An empirical framework for binary interactome mapping

Kavitha Venkatesan, Jean François Rual, Alexei Vazquez, Ulrich Stelzl, Irma Lemmens, Tomoko Hirozane-Kishikawa, Tong Hao, Martina Zenkner, Xiaofeng Xin, Kwang Il Goh, Muhammed A. Yildirim, Nicolas Simonis, Kathrin Heinzmann, Fana Gebreab, Julie M. Sahalie, Sebiha Cevik, Christophe Simon, Anne Sophie de Smet, Elizabeth Dann, Alex SmolyarArunachalam Vinayagam, Haiyuan Yu, David Szeto, Heather Borick, Amélie Dricot, Niels Klitgord, Ryan R. Murray, Chenwei Lin, Maciej Lalowski, Jan Timm, Kirstin Rau, Charles Boone, Pascal Braun, Michael E. Cusick, Frederick P. Roth, David E. Hill, Jan Tavernier, Erich E. Wanker, Albert László Barabási, Marc Vidal

Research output: Contribution to journalArticlepeer-review

687 Citations (Scopus)


Several attempts have been made to systematically map protein-protein interaction, or 'interactome', networks. However, it remains difficult to assess the quality and coverage of existing data sets. Here we describe a framework that uses an empirically-based approach to rigorously dissect quality parameters of currently available human interactome maps. Our results indicate that high-throughput yeast two-hybrid (HT-Y2H) interactions for human proteins are more precise than literature-curated interactions supported by a single publication, suggesting that HT-Y2H is suitable to map a significant portion of the human interactome. We estimate that the human interactome contains ∼130,000 binary interactions, most of which remain to be mapped. Similar to estimates of DNA sequence data quality and genome size early in the Human Genome Project, estimates of protein interaction data quality and interactome size are crucial to establish the magnitude of the task of comprehensive human interactome mapping and to elucidate a path toward this goal.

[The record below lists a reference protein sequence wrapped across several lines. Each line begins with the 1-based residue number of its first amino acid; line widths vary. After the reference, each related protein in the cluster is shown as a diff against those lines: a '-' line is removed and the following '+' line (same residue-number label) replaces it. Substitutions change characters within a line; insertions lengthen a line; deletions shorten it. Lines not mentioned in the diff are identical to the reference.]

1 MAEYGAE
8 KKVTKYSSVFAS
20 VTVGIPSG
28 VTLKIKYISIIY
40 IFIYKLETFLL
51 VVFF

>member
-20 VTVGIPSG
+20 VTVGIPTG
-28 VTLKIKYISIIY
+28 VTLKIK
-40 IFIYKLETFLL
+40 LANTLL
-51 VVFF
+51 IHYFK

Original languageEnglish
Pages (from-to)83-90
Number of pages8
JournalNature Methods
Issue number1
Publication statusPublished - 2009

Bibliographical note

Funding Information:
We thank members of CCSB and the Vidal, Barabasi, Wanker and Tavernier laboratories and S. Sahasrabuddhe, R. Bell, R. Chettier and C. Wiggins for helpful discussions; E. Smith for help generating Figure 1; and Agencourt Biosciences for sequencing assistance. This work was supported by the US National Human Genome Research Institute (2R01HG001715 and 5P50HG004233 to M.V. and F.P.R.), the US National Cancer Institute (5U54CA112952 to J. Nevins, subcontract to M.V.; and 5U01CA105423 to S.H. Orkin, project to M.V.), the US National Institutes of Health (IH U01 A1070499-01 and U56 CA113004 to A.-L.B. and postdoctoral training grant fellowship T32CA09361 to K.V.), the Ellison Foundation (to M.V.), the W.M. Keck Foundation (to M.V.), Dana-Farber Cancer Institute Institute Sponsored Research funds (to M.V.), the US National Science Foundation (ITR DMR-0926737 and IIS-0513650 to A.-L.B.), Deutsches Bundesministerium für Bildung und Forschung (NGFN2, KB-P04T01, KB-P04T03 and 01GR0471 to E.E.W. and U.S.), Deutsche Forschungsgemeinschaft (SFB 577 and SFB618 to E.E.W.), the University of Ghent and the ‘‘Fonds Wetenschappelijk Onderzoek–Vlaanderen’’ (FWO-V) G.0031.06 (GOA12051401 to J. Tavernier) and the National Cancer Institute of Canada (to C.B.). I.L. is a postdoctoral fellow with the FWO-V. M.V. is a ‘‘Chercheur Qualifié Honoraire’’ from the Fonds de la Recherche Scientifique (French Community of Belgium).

ASJC Scopus subject areas

  • Biotechnology
  • Biochemistry
  • Molecular Biology
  • Cell Biology


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